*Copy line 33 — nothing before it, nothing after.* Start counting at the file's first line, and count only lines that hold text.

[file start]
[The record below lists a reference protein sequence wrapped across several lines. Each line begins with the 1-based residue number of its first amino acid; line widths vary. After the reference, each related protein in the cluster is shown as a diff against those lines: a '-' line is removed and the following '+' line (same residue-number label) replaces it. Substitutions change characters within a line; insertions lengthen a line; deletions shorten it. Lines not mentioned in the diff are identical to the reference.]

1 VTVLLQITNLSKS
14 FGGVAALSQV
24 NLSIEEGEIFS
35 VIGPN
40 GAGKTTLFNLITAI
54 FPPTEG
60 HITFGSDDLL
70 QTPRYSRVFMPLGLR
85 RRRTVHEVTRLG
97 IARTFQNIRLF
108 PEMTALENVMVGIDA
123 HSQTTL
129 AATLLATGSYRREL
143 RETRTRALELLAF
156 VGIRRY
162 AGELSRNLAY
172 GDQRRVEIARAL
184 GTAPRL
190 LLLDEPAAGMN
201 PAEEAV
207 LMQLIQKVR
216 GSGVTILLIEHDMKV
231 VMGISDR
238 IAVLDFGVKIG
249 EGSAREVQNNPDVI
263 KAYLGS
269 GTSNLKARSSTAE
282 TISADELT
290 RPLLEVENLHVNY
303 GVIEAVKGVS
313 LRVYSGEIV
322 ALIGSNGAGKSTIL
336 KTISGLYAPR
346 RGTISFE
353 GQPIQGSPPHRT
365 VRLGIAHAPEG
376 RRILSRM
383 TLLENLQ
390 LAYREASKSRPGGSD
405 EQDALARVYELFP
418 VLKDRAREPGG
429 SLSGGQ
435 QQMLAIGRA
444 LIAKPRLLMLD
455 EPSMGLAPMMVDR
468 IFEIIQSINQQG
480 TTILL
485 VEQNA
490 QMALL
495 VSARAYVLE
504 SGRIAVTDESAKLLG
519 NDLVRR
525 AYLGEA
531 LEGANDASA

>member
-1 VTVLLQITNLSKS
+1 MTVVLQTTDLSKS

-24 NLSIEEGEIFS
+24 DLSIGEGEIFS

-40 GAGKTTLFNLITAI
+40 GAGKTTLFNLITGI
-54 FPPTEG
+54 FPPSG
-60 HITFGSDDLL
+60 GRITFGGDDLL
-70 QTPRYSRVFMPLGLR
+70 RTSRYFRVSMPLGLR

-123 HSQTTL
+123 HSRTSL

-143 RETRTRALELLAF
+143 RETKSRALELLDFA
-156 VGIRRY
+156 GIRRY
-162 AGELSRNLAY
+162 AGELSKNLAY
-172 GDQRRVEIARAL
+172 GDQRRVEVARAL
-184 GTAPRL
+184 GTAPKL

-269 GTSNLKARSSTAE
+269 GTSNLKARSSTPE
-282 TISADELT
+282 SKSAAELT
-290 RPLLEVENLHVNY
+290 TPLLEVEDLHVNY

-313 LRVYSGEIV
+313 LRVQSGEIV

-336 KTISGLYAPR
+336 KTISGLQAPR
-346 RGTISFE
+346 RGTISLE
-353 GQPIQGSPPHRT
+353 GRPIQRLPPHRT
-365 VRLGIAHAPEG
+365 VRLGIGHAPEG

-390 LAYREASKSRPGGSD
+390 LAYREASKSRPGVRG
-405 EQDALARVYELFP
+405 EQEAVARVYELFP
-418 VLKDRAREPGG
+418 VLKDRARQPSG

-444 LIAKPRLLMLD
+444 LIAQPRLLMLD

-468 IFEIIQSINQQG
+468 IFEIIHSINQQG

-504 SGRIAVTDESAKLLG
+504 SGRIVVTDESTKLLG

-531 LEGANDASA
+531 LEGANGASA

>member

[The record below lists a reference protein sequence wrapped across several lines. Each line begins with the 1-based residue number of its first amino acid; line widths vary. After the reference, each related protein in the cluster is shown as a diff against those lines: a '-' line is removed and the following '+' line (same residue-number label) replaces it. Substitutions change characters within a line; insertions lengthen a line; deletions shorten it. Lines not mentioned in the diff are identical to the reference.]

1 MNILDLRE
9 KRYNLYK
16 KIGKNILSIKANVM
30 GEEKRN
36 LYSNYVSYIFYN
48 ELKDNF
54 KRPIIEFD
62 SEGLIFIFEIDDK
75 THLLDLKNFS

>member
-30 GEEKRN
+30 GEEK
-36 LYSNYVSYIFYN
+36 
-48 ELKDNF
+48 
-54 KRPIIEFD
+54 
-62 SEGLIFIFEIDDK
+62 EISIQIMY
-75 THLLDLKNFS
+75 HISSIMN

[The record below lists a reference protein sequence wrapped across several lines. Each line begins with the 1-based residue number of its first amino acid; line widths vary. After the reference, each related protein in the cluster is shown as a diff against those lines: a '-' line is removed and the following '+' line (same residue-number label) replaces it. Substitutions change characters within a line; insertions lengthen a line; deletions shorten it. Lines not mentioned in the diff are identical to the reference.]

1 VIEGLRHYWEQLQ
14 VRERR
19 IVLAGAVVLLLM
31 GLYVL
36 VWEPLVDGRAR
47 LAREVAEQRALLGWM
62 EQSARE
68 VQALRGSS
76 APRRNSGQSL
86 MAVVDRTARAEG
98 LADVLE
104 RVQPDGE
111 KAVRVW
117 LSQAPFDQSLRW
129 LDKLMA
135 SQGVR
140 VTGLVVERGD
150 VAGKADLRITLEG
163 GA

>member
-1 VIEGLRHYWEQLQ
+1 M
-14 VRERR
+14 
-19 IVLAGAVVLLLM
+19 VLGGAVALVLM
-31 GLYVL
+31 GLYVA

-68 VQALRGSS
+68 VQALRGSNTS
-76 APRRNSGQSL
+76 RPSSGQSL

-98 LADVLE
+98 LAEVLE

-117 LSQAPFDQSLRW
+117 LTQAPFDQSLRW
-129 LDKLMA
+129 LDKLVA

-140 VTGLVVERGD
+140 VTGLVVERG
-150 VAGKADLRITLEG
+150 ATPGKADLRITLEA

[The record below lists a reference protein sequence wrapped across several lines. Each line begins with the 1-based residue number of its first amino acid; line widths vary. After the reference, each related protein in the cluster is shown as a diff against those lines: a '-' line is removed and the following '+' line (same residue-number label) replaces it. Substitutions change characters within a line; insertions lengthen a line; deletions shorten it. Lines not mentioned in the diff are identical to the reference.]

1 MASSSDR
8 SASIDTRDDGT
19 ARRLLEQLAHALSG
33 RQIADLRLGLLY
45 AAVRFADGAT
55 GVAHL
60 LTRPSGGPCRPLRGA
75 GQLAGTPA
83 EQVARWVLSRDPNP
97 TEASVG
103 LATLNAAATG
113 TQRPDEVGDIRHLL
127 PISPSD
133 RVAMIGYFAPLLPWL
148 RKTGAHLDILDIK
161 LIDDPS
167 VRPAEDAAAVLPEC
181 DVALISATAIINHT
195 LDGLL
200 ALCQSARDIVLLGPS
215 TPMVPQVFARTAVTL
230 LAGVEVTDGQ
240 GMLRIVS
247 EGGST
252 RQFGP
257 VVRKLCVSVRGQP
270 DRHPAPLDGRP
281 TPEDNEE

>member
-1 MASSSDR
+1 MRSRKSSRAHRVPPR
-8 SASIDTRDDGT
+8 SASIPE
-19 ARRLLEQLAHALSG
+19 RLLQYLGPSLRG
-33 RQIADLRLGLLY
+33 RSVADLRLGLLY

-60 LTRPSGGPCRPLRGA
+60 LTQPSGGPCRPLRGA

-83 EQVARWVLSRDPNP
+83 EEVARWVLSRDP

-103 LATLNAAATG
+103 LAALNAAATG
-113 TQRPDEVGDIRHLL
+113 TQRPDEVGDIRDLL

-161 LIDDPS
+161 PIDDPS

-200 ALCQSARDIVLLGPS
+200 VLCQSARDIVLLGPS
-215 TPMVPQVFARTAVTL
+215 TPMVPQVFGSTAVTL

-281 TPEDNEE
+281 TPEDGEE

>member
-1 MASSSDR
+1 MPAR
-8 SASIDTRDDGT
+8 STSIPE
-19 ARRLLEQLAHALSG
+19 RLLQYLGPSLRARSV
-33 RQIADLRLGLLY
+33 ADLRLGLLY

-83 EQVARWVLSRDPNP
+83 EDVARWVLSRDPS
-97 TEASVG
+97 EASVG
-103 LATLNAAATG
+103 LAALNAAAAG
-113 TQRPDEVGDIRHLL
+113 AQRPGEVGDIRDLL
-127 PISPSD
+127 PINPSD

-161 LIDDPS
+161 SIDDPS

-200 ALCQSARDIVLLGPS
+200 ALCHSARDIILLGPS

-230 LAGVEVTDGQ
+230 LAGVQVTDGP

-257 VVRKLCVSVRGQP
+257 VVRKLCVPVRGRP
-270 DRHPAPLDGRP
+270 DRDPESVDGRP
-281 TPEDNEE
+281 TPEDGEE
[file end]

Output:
322 ALIGSNGAGKSTIL